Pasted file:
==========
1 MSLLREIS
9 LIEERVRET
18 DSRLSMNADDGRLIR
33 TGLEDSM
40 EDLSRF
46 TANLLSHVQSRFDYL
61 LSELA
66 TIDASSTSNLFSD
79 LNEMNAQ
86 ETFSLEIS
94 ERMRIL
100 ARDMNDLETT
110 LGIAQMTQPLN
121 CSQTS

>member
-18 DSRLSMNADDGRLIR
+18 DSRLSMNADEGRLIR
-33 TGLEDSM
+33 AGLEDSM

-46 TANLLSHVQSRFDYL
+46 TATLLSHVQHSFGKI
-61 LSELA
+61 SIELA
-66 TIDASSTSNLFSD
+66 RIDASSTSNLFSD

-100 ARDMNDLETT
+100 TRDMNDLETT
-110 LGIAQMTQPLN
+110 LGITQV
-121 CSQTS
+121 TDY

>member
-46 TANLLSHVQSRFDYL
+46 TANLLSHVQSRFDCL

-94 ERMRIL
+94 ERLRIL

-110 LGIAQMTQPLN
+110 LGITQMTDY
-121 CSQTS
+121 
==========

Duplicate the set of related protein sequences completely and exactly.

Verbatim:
1 MSLLREIS
9 LIEERVRET
18 DSRLSMNADDGRLIR
33 TGLEDSM
40 EDLSRF
46 TANLLSHVQSRFDYL
61 LSELA
66 TIDASSTSNLFSD
79 LNEMNAQ
86 ETFSLEIS
94 ERMRIL
100 ARDMNDLETT
110 LGIAQMTQPLN
121 CSQTS

>member
-18 DSRLSMNADDGRLIR
+18 DSRLSMNADEGRLIR
-33 TGLEDSM
+33 AGLEDSM

-46 TANLLSHVQSRFDYL
+46 TATLLSHVQHSFGKI
-61 LSELA
+61 SIELA
-66 TIDASSTSNLFSD
+66 RIDASSTSNLFSD

-100 ARDMNDLETT
+100 TRDMNDLETT
-110 LGIAQMTQPLN
+110 LGITQV
-121 CSQTS
+121 TDY

>member
-46 TANLLSHVQSRFDYL
+46 TANLLSHVQSRFDCL

-94 ERMRIL
+94 ERLRIL

-110 LGIAQMTQPLN
+110 LGITQMTDY
-121 CSQTS
+121 